Over time, PHP damages almost every part of the body. Depending on how severe the disease is, PHP may cause virtually no symptoms or it may create severe, life-threatening symptoms. Doctors use the phrase "stones, bones, groans, psychic moans, and fatigue overtones" to remember that PHP can cause kidney stones, osteoporosis (i.e. weak bones), abdominal pain (i.e. pancreatitis, reflux disease), mental issues (i.e. depression, irritability, worsening concentration, worsening short-term memory, "brain fog"), and fatigue or low motivation levels among other things. When calcium levels become dangerously high (i.e. 13-15 range), patients may present in hypercalcemic crisis where their organs are failing and they are in a comatose or near-comatose state. Fortunately, hypercalcemic crisis is rare. Currently, the most common way patients find out that they have PHP is during a routine blood test or evaluation for low bone density (i.e. osteoporosis).
PTH signals the body to absorb more calcium from food and also to break down bone in order to raise the blood calcium levels. In PHP, the PTH level is constantly high so the body is constantly losing calcium from the bones. Eventually, the bones can become weaker and weaker and patients are more and more at risk for fractures (i.e. broken bones). The strength of a patient's bones can be measured with a simple test called a bone density scan. In this test, a specialized X-ray measures the bone density at the hip, femur (leg), spine, and forearm. The strength of the bone is compared to a healthy 30-year-old adult's bone density and given a score called the T score:
- Normal: T score between 0 and -1
- Osteopenia: T score between -1 and greater than -2.5
- Osteoporosis: T score less than or equal to -2.5
The lower the T score, the higher the risk of breaking bones. In an extreme form of PHP a bone disease known as osteitis fibrosa cystica can develop, in which the bones become so weak that they become soft and deformed. Fortunately, this is a very rare problem. Studies done at Columbia have shown that within a year of a successful parathyroid operation, patients usually gain about 10% of their bone density back and in addition stop losing their bone density at the faster rate caused by PHP.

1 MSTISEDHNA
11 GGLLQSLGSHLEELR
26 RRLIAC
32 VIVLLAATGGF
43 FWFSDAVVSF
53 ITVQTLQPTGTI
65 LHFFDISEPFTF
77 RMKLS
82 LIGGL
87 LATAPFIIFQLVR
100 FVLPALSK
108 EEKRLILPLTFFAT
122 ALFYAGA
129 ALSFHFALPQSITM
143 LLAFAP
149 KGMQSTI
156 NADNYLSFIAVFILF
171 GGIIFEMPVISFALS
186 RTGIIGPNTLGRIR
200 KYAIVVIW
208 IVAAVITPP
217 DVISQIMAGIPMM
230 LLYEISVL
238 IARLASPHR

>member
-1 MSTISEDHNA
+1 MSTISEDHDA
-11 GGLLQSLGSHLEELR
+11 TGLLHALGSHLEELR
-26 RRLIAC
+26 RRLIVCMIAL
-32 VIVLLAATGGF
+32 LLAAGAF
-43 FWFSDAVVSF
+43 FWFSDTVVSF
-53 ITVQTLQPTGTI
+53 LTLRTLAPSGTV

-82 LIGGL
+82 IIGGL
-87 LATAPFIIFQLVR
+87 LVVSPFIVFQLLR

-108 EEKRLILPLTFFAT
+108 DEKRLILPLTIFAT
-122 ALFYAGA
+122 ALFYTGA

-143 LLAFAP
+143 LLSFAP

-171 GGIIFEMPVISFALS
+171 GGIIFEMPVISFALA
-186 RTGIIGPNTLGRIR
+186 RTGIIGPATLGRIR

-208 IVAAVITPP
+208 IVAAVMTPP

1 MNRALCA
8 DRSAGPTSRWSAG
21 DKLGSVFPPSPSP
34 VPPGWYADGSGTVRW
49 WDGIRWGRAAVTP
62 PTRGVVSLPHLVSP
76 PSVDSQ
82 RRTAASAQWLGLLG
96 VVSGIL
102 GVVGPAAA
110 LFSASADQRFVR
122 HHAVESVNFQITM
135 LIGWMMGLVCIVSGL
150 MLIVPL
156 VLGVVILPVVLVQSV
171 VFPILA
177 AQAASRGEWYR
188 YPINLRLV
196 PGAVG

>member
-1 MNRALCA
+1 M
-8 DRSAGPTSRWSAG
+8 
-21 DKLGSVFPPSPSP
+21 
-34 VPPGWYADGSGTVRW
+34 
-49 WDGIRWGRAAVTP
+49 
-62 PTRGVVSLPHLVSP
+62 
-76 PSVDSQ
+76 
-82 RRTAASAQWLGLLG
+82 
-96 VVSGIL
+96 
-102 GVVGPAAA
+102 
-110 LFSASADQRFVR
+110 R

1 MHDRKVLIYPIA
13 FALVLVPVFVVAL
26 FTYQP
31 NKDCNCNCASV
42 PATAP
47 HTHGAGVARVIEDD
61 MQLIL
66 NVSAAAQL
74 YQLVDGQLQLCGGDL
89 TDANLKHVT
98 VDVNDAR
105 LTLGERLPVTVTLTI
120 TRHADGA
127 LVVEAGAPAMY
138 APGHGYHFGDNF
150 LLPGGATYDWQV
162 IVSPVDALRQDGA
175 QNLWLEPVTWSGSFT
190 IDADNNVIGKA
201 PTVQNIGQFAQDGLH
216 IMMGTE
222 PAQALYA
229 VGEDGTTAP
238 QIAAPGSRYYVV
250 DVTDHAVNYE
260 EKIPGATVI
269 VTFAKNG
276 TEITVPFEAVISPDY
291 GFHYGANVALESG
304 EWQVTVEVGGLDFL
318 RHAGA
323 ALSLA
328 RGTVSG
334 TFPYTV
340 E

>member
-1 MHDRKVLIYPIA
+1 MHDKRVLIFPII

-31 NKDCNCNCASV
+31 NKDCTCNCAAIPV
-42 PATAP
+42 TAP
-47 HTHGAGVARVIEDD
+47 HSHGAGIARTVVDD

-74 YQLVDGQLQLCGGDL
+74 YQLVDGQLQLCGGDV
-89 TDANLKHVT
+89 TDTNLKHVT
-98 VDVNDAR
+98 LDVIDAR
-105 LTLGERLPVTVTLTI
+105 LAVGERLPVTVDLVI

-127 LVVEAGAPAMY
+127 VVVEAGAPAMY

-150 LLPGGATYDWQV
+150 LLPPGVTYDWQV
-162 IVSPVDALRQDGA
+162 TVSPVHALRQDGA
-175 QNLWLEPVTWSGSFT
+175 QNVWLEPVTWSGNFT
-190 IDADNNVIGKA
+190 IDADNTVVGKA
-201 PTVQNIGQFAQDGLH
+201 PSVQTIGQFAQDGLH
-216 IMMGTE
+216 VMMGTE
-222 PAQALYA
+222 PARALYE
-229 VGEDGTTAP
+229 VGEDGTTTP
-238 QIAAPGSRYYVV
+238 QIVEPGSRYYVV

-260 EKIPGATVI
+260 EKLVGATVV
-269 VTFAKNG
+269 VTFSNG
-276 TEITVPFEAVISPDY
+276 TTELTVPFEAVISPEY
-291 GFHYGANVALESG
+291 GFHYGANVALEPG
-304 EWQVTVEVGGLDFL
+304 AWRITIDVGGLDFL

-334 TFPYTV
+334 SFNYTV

High blood calcium levels can lead to high urine calcium levels. High urine calcium levels can cause stones to form in the kidney. These stones can be quite painful as they pass through the urinary system. They can also cause infections, blood in the urine, and kidney damage. Approximately 15% of patients with PHP will develop kidney stones. After a successful parathyroidectomy, the risk of forming new kidney stones returns to baseline (i.e. patients have the same risk as the average person).
High calcium levels can affect every system in the body and lead to a variety of symptoms. These symptoms are often called "non-specific" because they can be caused by a number of different problems and are not specific or unique to PHP. In other words, just because a patient has parathyroid disease and these symptoms, it does not necessarily mean that their symptoms are caused by parathyroid disease or that these symptoms will get better after the parathyroid is removed. These symptoms may include:
- Fatigue/Lack of energy
- Lack of motivation
- Muscle weakness
- Joint pain
- Muscle pain
- Bone pain
- Worsening concentration
- Worsening short term memory
- Slower information processing ("brain fog")
- Worsening quality of life
Cardiac disease and shorter life expectancy
PHP may cause a number of problems with the heart and blood vessels that include hypertension (i.e. high blood pressure), coronary artery disease, atherosclerosis (i.e. hardening of the arteries), arrhythmias (i.e. abnormal heart rate), and left ventricular hypertrophy (i.e. enlarging of the heart). In turn these problems can lead to a higher rate of heart attack, stroke, and premature death.